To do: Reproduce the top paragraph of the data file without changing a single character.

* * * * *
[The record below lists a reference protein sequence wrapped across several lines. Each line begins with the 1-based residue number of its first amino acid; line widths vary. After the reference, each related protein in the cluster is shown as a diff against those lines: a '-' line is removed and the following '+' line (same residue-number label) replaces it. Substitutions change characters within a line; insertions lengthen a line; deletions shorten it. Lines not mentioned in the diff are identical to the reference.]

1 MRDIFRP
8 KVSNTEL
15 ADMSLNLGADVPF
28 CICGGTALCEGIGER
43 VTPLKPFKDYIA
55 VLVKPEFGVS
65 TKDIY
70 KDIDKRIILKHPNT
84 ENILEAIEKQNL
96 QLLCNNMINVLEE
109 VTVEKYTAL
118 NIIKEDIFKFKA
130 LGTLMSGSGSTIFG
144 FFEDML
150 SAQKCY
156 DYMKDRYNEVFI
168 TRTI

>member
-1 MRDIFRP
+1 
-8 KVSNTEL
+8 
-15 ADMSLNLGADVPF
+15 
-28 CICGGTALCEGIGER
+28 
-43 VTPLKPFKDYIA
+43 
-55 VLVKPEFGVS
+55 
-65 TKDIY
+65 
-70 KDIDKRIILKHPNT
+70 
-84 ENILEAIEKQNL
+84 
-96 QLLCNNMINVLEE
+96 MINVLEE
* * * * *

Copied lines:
[The record below lists a reference protein sequence wrapped across several lines. Each line begins with the 1-based residue number of its first amino acid; line widths vary. After the reference, each related protein in the cluster is shown as a diff against those lines: a '-' line is removed and the following '+' line (same residue-number label) replaces it. Substitutions change characters within a line; insertions lengthen a line; deletions shorten it. Lines not mentioned in the diff are identical to the reference.]